Climate Change and Health


The link between climate change and health is clear. It’s been called “the greatest threat to global health in the 21st century” by the World Health Organization — but it is also seen as an ideal opportunity to seek ways to both reduce climate change while greatly improving health.

Climate change is connected to health in many ways:

Climate change shapes what we eat. Although local food production is increasing, much of our food is imported from other parts of the world where a drought can wipe out crops and increase scarcity. That makes it harder for us to find and afford foods.

Climate change and the air we breathe are closely linked. For example, the burning of fossil fuels creates air pollution that effects air quality and worsens conditions like asthma and chronic obstructive lung disease (COPD) — and it makes climate change worse. In China, they recently declared a “red alert” — the country’s highest alarm level, in response to thick smog. Their pollution is due largely to the burning of coal.

Climate change increases the likelihood of certain infections. Lyme disease is moving its way north because warmer conditions are better for the ticks that carry the infection. Mosquitoes carry malaria, and they like warm, damp conditions — malaria is now being seen in places in the world where it was once uncommon.

Climate change contributes to more heat-related illnesses. People have died because of increased heat, sometimes in great numbers, as they didn’t have the means to protect themselves. Weather events such as floods and typhoons are more likely to happen with climate change, resulting in more illnesses, injuries, and loss of homes.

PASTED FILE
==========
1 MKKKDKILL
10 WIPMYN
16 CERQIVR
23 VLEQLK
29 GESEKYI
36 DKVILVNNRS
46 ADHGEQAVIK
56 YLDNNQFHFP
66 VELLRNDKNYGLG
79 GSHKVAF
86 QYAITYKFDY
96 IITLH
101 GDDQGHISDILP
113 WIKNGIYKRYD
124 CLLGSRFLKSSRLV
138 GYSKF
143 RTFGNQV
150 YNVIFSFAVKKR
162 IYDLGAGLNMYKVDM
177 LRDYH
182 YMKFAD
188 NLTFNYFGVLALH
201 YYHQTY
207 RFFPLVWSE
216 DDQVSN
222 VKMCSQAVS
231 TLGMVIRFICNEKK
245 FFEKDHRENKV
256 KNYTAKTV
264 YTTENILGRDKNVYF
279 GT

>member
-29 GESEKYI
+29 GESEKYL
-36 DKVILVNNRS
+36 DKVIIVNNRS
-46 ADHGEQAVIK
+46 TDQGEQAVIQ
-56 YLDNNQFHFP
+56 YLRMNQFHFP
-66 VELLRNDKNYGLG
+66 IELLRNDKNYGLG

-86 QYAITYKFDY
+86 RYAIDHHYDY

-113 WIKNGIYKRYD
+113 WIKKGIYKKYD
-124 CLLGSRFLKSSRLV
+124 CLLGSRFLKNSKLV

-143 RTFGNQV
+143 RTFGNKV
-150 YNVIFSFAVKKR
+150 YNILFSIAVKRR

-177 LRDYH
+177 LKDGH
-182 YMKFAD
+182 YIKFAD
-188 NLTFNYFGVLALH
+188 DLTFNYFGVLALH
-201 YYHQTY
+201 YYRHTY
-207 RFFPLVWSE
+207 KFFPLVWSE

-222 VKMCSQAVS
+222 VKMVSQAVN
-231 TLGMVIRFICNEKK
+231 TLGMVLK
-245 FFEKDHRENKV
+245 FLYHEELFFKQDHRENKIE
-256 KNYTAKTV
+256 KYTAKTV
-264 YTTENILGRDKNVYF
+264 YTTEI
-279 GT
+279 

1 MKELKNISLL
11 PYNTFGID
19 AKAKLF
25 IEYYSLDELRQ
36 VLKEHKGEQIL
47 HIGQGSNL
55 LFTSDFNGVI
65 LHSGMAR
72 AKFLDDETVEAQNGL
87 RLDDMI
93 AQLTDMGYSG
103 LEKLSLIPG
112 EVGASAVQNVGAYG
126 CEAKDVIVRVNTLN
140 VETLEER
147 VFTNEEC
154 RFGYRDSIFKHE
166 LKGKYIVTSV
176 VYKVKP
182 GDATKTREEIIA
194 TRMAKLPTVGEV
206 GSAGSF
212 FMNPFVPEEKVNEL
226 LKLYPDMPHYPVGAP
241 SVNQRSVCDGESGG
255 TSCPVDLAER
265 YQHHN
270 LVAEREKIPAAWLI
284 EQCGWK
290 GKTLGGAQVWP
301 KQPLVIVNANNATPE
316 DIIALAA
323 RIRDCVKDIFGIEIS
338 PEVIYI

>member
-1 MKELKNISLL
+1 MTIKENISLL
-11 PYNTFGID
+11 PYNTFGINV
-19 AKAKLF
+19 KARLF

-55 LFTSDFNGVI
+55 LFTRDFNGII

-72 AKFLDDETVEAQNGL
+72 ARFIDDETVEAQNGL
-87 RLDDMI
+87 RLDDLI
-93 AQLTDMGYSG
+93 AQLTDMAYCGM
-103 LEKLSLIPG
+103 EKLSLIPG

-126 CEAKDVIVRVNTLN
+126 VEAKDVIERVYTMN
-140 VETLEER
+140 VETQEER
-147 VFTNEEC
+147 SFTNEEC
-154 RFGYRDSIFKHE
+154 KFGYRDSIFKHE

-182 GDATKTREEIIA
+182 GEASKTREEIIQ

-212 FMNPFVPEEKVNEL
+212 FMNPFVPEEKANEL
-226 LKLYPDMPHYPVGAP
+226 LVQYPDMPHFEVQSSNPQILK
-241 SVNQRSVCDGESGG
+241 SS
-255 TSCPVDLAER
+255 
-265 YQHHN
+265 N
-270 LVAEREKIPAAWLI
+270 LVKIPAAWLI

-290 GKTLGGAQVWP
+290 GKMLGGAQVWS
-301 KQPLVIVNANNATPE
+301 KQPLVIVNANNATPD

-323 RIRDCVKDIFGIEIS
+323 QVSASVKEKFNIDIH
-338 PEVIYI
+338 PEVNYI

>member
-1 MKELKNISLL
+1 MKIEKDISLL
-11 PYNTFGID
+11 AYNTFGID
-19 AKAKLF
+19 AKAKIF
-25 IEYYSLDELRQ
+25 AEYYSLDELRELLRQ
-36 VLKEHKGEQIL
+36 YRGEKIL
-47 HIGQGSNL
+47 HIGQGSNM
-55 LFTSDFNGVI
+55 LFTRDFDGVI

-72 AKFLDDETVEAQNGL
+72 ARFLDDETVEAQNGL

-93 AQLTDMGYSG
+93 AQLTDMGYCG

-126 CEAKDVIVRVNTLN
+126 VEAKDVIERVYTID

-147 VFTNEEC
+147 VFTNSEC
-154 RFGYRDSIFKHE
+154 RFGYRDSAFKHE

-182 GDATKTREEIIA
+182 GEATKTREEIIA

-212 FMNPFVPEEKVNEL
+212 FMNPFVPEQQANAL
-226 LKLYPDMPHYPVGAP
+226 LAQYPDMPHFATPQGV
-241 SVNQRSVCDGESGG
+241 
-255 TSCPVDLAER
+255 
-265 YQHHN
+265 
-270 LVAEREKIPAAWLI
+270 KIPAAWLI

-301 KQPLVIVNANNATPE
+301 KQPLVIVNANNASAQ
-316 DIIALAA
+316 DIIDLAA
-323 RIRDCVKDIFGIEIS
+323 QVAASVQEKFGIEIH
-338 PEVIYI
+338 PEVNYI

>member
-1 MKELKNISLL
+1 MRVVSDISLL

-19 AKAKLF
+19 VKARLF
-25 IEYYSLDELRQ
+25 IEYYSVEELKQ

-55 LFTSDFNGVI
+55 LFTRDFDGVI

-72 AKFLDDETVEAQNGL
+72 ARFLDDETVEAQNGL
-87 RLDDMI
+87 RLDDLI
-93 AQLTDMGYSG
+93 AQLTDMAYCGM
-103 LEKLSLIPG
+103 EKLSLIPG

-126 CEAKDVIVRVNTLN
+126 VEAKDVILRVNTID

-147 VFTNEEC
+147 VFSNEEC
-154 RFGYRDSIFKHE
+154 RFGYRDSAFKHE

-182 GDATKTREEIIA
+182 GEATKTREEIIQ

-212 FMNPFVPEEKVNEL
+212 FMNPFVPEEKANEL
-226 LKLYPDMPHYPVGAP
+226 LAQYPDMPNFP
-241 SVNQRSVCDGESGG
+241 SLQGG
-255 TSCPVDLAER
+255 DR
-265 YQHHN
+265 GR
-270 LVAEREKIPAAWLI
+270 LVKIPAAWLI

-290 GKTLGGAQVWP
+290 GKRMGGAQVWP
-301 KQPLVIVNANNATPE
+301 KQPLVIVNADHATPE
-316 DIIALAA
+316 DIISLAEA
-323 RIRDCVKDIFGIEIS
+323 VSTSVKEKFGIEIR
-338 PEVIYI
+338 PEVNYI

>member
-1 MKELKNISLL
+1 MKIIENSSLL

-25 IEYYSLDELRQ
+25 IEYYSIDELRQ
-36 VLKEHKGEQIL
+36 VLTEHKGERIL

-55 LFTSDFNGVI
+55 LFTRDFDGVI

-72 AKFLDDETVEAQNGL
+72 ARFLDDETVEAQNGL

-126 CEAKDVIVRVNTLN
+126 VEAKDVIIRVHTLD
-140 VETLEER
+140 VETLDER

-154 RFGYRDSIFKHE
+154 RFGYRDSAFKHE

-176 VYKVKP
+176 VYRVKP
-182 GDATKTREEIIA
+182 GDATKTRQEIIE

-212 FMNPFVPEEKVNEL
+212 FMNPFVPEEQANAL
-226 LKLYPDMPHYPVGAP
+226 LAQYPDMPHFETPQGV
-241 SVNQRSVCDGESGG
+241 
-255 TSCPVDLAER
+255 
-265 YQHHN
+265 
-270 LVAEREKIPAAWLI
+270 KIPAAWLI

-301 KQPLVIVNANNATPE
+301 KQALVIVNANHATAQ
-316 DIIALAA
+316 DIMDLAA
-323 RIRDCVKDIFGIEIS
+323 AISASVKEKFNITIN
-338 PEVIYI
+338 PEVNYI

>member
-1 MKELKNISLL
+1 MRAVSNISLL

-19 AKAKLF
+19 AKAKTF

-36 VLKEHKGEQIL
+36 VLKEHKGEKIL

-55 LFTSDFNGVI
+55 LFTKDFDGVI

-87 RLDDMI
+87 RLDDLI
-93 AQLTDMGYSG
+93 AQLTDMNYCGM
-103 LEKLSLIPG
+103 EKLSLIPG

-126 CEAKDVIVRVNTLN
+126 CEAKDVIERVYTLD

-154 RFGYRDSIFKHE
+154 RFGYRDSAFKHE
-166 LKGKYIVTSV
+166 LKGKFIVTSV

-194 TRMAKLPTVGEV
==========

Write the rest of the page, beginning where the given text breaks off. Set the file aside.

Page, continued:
Climate change erodes our coastlines through rising sea levels. Communities and fisheries are at risk. Our homes and employment are part of what makes us healthy, and coastal communities know the threat that our way of life faces.

Climate change makes places unlivable. A newer term, “environmental refugees”, has been used to describe people fleeing at least in part because they are unable to grow food or because of flooding. The conflict in Syria is influenced by environmental conditions. As Nova Scotia prepares to welcome refugees from Syria, it is inevitable that refugee numbers will increase due to climate change.

Healthcare providers recognize that addressing climate change and improving health go hand-in-hand. An open letter signed by doctors was just released and given to the federal Minister of the Environment as representatives gather in Paris for COP 21. The asks included an ambitious climate agreement, integrating health into climate change policies, phasing out fossil fuel subsidies, and prioritizing actions that both reduce climate change and improve health.

This last ask is where local efforts fit in. We can all promote active transportation through how we design our streets and sidewalks, how we create supportive environments at work, and whether we decide to leave our cars behind and walk or cycle to work and school.

We can advocate for the phase-out of coal powered electricity in Canada and increase our use of renewable energy. This might mean, for example, solar panels on our homes, or new wind farms. Any significant change requires a plan that ensures employment for people involved in fossil fuel industries, but, ultimately, ending dependence on fossil fuels improves air quality, decreases deaths from cancer, respiratory and cardiovascular diseases, and limits global warming.

We need to adapt to environmental changes caused by climate change, but we also have to pursue every opportunity to combat it.

Using the fact that climate change is a health issue makes it easier to see how we are all personally impacted. It also makes it clearer that by taking action we can improve our own health as well as that of those around us.

By Monika Dutt, Medical Officer of Health (Cape Breton, Guysborough, Antigonish),
guest blogger

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